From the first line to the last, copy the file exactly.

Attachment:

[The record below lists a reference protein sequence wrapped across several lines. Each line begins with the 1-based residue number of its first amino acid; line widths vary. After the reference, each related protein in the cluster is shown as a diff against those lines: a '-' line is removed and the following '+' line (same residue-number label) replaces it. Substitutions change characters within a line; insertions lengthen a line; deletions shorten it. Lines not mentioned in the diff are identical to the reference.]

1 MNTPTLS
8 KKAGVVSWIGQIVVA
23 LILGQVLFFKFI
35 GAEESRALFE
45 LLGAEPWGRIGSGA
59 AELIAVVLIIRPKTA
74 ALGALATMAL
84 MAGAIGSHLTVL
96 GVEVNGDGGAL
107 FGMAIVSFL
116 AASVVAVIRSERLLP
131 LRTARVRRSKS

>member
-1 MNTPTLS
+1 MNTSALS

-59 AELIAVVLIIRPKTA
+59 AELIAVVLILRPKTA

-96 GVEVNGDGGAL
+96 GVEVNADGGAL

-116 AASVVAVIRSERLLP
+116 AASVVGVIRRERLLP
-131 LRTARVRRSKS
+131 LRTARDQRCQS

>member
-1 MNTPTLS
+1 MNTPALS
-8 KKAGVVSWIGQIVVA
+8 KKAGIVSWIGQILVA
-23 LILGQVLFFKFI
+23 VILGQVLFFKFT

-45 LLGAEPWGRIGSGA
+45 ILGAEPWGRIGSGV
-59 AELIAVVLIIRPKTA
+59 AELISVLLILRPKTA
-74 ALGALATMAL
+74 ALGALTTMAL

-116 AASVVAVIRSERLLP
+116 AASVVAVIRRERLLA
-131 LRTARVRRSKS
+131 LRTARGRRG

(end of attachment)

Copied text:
[The record below lists a reference protein sequence wrapped across several lines. Each line begins with the 1-based residue number of its first amino acid; line widths vary. After the reference, each related protein in the cluster is shown as a diff against those lines: a '-' line is removed and the following '+' line (same residue-number label) replaces it. Substitutions change characters within a line; insertions lengthen a line; deletions shorten it. Lines not mentioned in the diff are identical to the reference.]

1 MNTPTLS
8 KKAGVVSWIGQIVVA
23 LILGQVLFFKFI
35 GAEESRALFE
45 LLGAEPWGRIGSGA
59 AELIAVVLIIRPKTA
74 ALGALATMAL
84 MAGAIGSHLTVL
96 GVEVNGDGGAL
107 FGMAIVSFL
116 AASVVAVIRSERLLP
131 LRTARVRRSKS

>member
-1 MNTPTLS
+1 MNTSALS

-59 AELIAVVLIIRPKTA
+59 AELIAVVLILRPKTA

-96 GVEVNGDGGAL
+96 GVEVNADGGAL

-116 AASVVAVIRSERLLP
+116 AASVVGVIRRERLLP
-131 LRTARVRRSKS
+131 LRTARDQRCQS

>member
-1 MNTPTLS
+1 MNTPALS
-8 KKAGVVSWIGQIVVA
+8 KKAGIVSWIGQILVA
-23 LILGQVLFFKFI
+23 VILGQVLFFKFT

-45 LLGAEPWGRIGSGA
+45 ILGAEPWGRIGSGV
-59 AELIAVVLIIRPKTA
+59 AELISVLLILRPKTA
-74 ALGALATMAL
+74 ALGALTTMAL

-116 AASVVAVIRSERLLP
+116 AASVVAVIRRERLLA
-131 LRTARVRRSKS
+131 LRTARGRRG